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Physical Activity at School

Only 7% of Canadian children and youth are sufficiently active [1]. This situation is cause for concern in that physical inactivity has been amply documented as a risk factor for overweight, obesity, and numerous chronic diseases [2]. Physical inactivity is also the cause of 1 in 10 deaths in the world [3].

Physical activity has many beneficial effects on physical health, psychological well-being, mental health, social skills, cognitive abilities, and academic achievement, especially during childhood prior to puberty [4]. In this regard, studies have shown that physical activity improves academic performance by fostering, in particular, attention skills, concentration, memory, and better classroom behaviour [5, 6, 7, 8, 9]. It also elicits a sense of belonging at school and tends to promote greater academic perseverance [10, 11].

Owing to its educational mission, school is an ideal environment for acquiring the knowledge, skills, and habits that will allow leading a healthy and active life [12]. Given that children and adolescents spend most of their time at school, it is also a place that can offer the vast majority of them numerous opportunities to be physically active [13].

The World Health Organization encourages countries to formulate policy that deals with health at school adequately, which is to say that proposes physical activity for students before, during, and after class time [14].

For young people to get a minimum of 60 minutes of physical activity per day and for this to be a positive experience for them, many promising and effective school-based interventions have been proposed [15, 16, 17].

The Weight Coalition estimates, therefore, that it is essential to give physical activity at school top priority as a possible way of solving the growing obesity epidemic. The population and experts in physical and sports activities concur, also, on the necessity of rendering young people more active at school, thus reflecting a genuine consensus to take action in this regard.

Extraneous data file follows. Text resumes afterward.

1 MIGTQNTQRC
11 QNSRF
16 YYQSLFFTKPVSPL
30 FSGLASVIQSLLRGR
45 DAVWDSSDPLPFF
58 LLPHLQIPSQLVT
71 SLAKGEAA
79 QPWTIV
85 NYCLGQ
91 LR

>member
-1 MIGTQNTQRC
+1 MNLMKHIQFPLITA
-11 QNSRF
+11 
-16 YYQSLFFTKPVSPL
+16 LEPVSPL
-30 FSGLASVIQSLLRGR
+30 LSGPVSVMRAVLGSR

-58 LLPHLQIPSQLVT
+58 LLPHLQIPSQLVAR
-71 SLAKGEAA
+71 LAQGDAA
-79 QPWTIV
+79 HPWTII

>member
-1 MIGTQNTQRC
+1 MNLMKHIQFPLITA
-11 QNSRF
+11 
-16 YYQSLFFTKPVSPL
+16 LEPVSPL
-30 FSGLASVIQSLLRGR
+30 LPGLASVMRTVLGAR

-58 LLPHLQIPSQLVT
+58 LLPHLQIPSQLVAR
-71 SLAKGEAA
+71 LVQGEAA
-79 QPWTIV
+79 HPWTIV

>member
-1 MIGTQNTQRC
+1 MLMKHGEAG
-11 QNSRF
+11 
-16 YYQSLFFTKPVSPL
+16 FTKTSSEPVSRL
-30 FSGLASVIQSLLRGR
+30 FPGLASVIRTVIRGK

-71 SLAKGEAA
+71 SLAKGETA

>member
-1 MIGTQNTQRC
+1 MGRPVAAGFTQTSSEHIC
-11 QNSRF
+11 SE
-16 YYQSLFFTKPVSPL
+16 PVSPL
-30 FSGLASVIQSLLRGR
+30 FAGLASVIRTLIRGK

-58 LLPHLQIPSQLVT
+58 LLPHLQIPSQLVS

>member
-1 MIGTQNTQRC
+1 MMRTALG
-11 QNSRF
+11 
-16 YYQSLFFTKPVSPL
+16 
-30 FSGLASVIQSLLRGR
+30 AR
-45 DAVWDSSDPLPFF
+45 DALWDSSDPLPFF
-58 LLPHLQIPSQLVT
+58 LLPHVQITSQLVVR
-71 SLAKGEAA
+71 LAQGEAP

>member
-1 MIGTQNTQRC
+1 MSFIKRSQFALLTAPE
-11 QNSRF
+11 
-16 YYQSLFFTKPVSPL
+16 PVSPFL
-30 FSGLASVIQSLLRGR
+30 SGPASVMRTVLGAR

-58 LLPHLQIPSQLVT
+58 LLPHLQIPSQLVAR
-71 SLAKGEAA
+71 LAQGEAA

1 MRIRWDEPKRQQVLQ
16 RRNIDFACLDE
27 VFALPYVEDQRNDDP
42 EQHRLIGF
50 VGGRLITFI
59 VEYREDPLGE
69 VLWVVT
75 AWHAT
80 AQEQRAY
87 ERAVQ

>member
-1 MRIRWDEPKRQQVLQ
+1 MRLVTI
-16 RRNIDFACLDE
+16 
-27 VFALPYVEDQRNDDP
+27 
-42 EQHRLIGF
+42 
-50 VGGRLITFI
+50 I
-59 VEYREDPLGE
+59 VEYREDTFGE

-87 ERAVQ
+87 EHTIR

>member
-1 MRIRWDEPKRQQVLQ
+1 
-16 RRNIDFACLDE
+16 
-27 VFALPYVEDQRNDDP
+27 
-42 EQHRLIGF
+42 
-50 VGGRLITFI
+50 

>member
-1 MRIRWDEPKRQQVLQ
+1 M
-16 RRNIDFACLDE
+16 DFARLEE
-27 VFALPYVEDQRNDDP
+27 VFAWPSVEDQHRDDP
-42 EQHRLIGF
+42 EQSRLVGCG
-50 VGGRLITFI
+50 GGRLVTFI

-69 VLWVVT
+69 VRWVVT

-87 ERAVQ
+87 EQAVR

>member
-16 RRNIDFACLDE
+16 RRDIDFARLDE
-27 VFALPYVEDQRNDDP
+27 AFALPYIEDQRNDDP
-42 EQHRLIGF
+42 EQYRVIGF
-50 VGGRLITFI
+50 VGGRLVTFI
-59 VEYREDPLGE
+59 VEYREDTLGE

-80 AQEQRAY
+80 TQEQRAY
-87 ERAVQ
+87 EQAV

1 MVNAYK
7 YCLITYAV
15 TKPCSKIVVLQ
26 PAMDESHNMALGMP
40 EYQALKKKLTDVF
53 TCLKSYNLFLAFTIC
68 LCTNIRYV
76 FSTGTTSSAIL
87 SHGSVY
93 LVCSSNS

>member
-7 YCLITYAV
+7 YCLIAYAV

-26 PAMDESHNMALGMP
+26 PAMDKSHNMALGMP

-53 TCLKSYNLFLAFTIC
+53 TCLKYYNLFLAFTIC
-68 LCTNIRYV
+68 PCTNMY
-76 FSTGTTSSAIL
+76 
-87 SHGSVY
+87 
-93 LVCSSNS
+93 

Would you like to discuss this topic with us?

Contact Corinne Voyer, Director:


[1] Active Healthy Kids Canada (2011). Don't Let Be the Most Physical Acitivity Our Kids Get After School. Report Card on Physical Activity for Children and Youth. Consulted on January 28, 2013.

[2] Janssen, I. (2012). Health care costs of physical inactivity in Canadian adults. Applied Physiology, Nutrition and Metabolism, 37, 1-4.

[3] Lee, I-M. & al. (2012). Effect of physical inactivity on major non-communicable diseases worldwide: an analysis of burden of disease and life expectancy. The Lancet, 380 (9838), 219-229.

[4], [5] & [10] Comité scientifique de Kino-Québec (2011). L’activité physique, le sport et les jeunes – Savoir et agir. Québec : Secrétariat au loisir et au sport, ministère de l’Éducation, du Loisir et du Sport. Gouvernement du Québec.

[6] Sigfusdottir, I. D., Kristjansson, A. L. & Allegrante, J. P. (2007). Health Behaviour and Academic Achievement in Icelandic School Children, Health Education Research, 22 (1), 70-80.

[7] Hillman, C. H., Erickson, K. I. & Kramer, A. F. (2008). Be smart, exercise your heart: exercise effects on brain and cognition. Nature reviews Neuroscience, 9, 58-65.

[8] Trudeau, F. & Shephard, R. J. (2008). Physical education, school physical activity, school sports and academic performance. International Journal of Behavioral Nutrition and Physical Activity, 5 (10). Consulted on January 8, 2013.

[9] Rasberry, C. N. & coll. (2011). The association between school-based physical activity, including physical education, and academic performance: a systematic review of the literature. Preventive Medicine, 52 (1), S10-S20.

[11] Sigfusdottir, I. D., Kristjansson, A. L. & Allegrante, J. P. (2007). Health Behaviour and Academic Achievement in Icelandic School Children, Health Education Research, 22 (1), 70-80.

[12], [13] & [19] World Health Organization (n.d.). Global Strategy on Diet, Physical Activity and Health: The Role of Schools. Consulted on December 12, 2012.

[14] World Health Organization (2005). Preventing Chronic Diseases: A Vital Investment: WHO Global Report. Geneva, Switzerland: WHO.

[15] Global Advocacy for Physical Activity, the Advocacy Council of the International Society for Physical Activity and Health (2011). Non Communicable Disease Prevention: Investments that Work for Physical Activity. Consulted on January 14, 2013.

[16] Lagarde, F. & LeBlanc, C. (2010). Politique favorisant l’activité physique dans les écoles. Revue canadienne de santé publique, 101 (2), s9-s13.

[17] World Health Organization (2008). School Policy Framework: Implementation of the Global Strategy on Diet, Physical Activity and HealthGeneva, Switzerland: WHO. Consulted on November 23, 2012.  

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